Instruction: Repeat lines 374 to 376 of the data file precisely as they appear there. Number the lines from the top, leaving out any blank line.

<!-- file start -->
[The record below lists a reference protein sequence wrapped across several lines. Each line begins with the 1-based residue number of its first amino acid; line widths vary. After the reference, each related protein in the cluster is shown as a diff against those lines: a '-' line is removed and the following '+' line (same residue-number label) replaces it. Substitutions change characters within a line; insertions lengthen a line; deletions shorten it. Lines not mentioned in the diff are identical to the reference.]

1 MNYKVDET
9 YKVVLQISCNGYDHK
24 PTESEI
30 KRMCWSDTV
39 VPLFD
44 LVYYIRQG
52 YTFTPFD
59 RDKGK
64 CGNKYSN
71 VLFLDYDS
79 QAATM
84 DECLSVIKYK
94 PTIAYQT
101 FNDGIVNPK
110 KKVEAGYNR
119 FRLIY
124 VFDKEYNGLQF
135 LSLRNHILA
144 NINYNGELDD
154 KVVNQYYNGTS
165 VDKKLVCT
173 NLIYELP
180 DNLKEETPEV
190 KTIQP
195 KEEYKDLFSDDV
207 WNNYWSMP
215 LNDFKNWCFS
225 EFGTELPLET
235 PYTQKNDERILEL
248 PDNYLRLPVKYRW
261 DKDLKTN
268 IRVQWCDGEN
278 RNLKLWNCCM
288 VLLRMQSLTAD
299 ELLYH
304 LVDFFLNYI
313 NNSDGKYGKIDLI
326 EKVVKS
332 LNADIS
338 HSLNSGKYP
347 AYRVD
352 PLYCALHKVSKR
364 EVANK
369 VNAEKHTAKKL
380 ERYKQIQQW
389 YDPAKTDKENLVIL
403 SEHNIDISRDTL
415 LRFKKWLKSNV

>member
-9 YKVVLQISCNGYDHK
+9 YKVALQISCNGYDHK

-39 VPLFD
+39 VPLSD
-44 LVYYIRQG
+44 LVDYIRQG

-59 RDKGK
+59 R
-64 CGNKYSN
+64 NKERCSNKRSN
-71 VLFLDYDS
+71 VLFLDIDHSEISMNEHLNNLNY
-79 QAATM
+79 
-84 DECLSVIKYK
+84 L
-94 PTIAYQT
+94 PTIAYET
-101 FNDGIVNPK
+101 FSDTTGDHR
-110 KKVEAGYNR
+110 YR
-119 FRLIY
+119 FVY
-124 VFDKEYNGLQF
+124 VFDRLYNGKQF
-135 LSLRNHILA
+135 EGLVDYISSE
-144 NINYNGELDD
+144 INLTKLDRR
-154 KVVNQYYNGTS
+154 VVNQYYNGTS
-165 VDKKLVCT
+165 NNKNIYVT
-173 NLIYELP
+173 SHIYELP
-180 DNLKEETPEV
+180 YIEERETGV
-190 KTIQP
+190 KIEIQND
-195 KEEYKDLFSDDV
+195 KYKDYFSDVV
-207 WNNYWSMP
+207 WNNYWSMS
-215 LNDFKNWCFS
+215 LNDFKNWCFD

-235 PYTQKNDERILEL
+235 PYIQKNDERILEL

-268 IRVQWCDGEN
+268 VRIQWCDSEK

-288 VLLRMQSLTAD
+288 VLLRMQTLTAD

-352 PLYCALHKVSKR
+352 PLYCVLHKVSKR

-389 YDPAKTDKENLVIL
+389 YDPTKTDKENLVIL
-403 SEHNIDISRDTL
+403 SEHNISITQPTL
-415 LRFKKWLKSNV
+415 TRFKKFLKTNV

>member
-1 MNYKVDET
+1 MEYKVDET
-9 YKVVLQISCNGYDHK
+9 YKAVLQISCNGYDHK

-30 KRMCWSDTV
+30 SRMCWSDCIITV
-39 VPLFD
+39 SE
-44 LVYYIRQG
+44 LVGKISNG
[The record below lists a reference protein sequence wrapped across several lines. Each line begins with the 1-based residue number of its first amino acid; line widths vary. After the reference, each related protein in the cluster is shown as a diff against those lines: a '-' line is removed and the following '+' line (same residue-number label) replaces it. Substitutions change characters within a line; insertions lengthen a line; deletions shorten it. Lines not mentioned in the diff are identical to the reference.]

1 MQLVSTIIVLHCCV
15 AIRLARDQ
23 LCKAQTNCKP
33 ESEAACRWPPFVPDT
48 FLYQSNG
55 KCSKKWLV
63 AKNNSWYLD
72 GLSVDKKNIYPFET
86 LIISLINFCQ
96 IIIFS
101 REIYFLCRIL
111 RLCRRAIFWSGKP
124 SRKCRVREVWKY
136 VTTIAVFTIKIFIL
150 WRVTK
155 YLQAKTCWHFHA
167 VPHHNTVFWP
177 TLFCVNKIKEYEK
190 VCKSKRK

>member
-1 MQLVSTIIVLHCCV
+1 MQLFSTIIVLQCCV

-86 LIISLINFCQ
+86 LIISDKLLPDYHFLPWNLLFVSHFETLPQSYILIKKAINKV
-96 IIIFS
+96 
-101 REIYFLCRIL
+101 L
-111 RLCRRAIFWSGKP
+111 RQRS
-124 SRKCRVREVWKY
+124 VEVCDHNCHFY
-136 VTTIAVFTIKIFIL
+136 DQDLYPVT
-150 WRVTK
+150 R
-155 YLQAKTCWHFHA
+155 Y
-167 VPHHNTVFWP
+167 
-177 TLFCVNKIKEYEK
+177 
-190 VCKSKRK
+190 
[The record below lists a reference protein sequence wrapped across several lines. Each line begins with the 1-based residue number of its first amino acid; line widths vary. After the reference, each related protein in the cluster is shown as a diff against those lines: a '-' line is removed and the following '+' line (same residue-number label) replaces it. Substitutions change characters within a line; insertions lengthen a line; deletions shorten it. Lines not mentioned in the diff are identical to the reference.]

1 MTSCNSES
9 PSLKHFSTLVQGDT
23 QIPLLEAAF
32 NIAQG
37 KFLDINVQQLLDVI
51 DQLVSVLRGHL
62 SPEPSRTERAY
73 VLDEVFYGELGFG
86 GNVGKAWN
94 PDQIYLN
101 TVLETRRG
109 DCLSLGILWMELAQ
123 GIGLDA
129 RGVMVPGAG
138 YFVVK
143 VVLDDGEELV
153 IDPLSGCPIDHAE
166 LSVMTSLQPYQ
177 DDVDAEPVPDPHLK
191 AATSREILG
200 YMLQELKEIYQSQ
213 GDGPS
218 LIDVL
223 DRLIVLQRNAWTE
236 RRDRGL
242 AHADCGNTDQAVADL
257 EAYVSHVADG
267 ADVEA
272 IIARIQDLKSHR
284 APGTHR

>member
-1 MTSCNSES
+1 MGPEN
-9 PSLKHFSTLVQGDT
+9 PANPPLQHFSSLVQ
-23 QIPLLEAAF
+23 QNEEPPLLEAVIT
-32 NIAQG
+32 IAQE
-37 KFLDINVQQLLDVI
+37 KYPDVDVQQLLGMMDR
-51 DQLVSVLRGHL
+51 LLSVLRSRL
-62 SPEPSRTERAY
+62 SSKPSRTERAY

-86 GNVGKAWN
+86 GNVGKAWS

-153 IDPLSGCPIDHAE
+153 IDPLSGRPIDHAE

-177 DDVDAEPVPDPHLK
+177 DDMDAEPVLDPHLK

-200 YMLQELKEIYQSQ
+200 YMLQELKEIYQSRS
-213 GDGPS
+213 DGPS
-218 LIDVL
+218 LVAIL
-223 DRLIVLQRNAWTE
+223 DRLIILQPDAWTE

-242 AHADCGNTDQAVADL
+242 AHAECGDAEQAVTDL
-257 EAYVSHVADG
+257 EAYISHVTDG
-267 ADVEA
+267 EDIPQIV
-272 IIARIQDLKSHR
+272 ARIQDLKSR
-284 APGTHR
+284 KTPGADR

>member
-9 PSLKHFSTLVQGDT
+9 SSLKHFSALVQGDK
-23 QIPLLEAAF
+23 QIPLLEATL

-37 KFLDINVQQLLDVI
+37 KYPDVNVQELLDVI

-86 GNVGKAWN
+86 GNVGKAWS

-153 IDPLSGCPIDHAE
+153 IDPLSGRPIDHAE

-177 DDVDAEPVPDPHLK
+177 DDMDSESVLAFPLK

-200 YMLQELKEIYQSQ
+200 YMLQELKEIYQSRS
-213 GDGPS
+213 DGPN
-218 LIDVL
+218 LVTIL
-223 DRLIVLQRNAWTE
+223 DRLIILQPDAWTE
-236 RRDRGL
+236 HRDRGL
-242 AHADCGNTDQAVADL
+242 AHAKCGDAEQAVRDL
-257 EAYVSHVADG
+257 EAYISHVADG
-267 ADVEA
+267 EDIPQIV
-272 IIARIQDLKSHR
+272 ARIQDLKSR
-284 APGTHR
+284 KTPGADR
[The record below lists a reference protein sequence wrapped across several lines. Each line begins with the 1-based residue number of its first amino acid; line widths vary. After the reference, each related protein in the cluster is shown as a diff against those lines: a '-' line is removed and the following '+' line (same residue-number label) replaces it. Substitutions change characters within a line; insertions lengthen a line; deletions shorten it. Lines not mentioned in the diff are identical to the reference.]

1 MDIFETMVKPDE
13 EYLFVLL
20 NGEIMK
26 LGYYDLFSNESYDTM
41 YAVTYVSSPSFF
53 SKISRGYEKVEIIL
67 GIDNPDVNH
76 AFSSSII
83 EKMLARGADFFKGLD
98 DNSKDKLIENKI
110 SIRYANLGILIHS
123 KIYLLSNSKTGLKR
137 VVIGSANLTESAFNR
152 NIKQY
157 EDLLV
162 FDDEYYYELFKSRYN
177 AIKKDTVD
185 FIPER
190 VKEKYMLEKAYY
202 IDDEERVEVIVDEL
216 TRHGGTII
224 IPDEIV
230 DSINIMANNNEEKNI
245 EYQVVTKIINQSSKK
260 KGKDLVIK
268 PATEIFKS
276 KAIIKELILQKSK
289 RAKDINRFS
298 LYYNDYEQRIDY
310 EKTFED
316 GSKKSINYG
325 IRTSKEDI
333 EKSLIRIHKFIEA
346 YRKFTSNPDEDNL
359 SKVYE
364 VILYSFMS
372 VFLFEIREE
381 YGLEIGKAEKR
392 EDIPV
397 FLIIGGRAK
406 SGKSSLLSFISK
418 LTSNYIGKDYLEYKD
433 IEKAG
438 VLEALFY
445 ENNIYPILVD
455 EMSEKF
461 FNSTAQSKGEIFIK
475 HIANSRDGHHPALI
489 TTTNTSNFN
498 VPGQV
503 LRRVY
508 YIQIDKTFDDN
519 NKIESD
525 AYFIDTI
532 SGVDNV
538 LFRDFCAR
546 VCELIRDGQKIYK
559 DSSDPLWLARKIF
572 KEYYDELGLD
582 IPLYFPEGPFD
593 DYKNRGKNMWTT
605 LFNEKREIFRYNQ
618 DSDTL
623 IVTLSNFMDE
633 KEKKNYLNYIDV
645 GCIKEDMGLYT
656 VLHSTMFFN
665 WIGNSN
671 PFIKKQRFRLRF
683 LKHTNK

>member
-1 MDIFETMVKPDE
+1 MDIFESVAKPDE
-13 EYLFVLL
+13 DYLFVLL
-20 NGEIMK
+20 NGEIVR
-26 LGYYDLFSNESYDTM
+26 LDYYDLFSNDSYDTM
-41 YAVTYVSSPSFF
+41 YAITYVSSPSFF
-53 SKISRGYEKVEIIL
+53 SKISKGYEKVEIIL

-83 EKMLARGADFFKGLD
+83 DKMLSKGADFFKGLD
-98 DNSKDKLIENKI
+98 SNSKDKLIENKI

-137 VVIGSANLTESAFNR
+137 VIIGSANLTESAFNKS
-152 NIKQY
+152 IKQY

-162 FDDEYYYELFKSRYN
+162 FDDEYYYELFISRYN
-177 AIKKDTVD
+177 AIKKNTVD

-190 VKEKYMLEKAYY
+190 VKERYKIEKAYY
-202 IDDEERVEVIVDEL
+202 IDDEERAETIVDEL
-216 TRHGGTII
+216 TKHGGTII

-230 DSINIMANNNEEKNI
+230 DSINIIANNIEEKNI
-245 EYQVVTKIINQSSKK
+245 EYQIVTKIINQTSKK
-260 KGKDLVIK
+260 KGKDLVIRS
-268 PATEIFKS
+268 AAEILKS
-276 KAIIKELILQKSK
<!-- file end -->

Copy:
-245 EYQVVTKIINQSSKK
+245 EYQIVTKIINQTSKK
-260 KGKDLVIK